Hydroclimatology and Solar Explorations

Climate & Weather Representations

Do NSF-funded SERC experiments invalidate the greenhouse gas effect?

I’ve sent a note to the National Science Foundation (NSF) – funded, STEM – geared, Science Education Resource Center (SERC) to share my concern about their popular CO2 Greenhouse Gas Demonstration Laboratory Experiment (SCGGDLE)*

Any are free to examine their standard experiment and confirm if the authors and sponsors have invalidated the greenhouse gas (ghg) notion at:

The accolade-winning experiment is introduced with anthropogenic climate change assertions. I have not researched in depth but possibly experiments such as this may have been widely used in classrooms around the continent for decades.  These heating and cooling experiments applied to bottles of air and CO2  have simply demonstrated the well known thermodynamic, highly reliable, and useful principle of heat capacity for a gas or mixture of gases, of any given volume, mass, and temperature.

Given that this experiment is favored by mainstream educators for classroom demonstrations, it appears that there is no laboratory experiment one can find to demonstrate the greenhouse gas notion.  The SERC experiment does help somewhat to also realize that the accepted notion of a greenhouse gas in popular jargon is:


That definition happens to already be covered by the universally accepted Ideal Gas Law and its variants.  I have posted on this topic in the the past regarding my student rooted and developing interpretations of the principles of IR – active gas molecules such as CO2 and H2O.   In any case it seems clear that many scientists and laypersons accept and promote the definition above for a greenhouse gas.  And if that is the commonly accepted definition, then it invites challenge in many regards.

Because old-school thermodynamics and heat capacities qualify for all gases, I took another look into the specific heat capacity of CO2 versus the same for dry air.   Those are the two gases compared in the SERC experiment.  In SI units, the specific heat capacity is the amount of energy (Joules) required to raise the temperature of 1 kg of matter (gas) by 1 degree Celsius.  It turns out that the specific heat capacity of CO2 is lower than that for average air.  Depending upon the relative masses of the two samples, the heat capacities explain why the temperature of the CO2 filled bottle rises more quickly than the temperature of the dry air in the other bottle.

In contrast to the ghg notion, one of the most significant, verified, widely measured and relevant heat engines driving our planet’s climate rhythms appears to be the solar forced atmospheric retention, circulation, and release of latent heat.  These particular features are exclusively coupled to water in all of its states and positions.

And the heat capacities of water in its various states are known to be much higher than those of normal air and of CO2.  Accordingly it takes more heat to raise the temperature of a water vapor sample than to raise the temperature of most other natural gas mixtures.   This means, again, that if one is looking for a gas with greater heat storage and release properties, one should look for the gas that only slowly changes temperature upon heating, not the one that changes temperature quickly.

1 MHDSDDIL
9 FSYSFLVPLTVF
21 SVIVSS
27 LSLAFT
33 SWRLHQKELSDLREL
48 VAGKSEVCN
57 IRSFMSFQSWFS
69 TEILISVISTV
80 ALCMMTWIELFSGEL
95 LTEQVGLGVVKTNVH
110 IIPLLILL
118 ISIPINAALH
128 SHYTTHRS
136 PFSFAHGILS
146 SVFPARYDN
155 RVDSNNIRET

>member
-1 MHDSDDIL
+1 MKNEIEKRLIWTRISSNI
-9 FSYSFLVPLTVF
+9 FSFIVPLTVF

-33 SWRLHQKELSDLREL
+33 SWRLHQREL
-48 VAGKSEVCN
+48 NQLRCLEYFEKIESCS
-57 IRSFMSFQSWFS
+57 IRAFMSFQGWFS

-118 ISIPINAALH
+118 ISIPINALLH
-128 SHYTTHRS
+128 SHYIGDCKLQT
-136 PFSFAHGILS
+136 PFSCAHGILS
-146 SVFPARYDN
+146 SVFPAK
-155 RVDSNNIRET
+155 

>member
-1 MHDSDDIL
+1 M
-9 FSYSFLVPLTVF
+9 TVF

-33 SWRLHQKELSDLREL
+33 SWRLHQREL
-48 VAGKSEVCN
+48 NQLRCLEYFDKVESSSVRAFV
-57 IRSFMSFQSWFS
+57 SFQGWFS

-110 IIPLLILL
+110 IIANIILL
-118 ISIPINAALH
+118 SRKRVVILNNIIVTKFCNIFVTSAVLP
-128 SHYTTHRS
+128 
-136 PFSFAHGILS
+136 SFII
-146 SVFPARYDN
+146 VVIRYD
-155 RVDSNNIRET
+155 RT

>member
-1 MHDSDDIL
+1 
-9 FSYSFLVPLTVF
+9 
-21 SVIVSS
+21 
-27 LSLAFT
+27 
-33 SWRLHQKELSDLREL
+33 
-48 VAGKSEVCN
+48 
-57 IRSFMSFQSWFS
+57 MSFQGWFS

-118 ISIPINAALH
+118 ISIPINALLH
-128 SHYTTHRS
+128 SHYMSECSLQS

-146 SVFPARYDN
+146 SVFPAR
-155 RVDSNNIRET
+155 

The impressive heat capacity of water vapor has nothing to do with the supposed greenhouse gas effect.  The presumed ghg effects of wiggling and spinning molecules appear to be almost lost in the noise** by the relatively high momentum translational kinetic features of the same molecules, as described by the Kinetic Theory of Gases.  It’s also notable that the featured experiment, along with its close cousin featured by the Royal Society of Chemistry at  (this resource is also the source of the featured image) both mention water vapor but do not compare any results against moist air.  For that matter, the relative amount of moisture in the air sample is not discussed in either lab example.  That alone is a challenge to the experiments, because the results would be very sensitive to this quantity.

To learn from any erroneous experiment, one typically questions the setups and more.  My colleague Dr. David Tofsted at the Las Cruces Atmospheric Forum has already noted to our group that the SERC experiment uses a concentration of CO2 apparently of 100%, when in fact the concentration of CO2 in our atmosphere is considered to be well under 1%.

In a few paragraphs here I have explored two experiments which claim to demonstrate the greenhouse gas condition, but which actually explore basic thermodynamics associated with the heat capacity of a gas mixture.  The experiment guides appear to make no mention of the conventional heat capacity which is actually being measured.  In addition, the experiment guides do not explain the reason for the extreme concentrations of CO2 (100%) used in the studies.  Nor do they account or give guidance for any concentration applied for H2O vapor.

No doubt there is much I still have to learn.  Yet the specific heat capacities described here cannot take a vacation from any further argument.


This is a draft and an opinion piece that was not funded by any external party.

* my acronym for SERC’s CO2 Greenhouse Gas Demonstration Laboratory Experiment

** those wiggles and spins would be lost in the kinetic noise if not for the essential advancements of IR spectroscopy.

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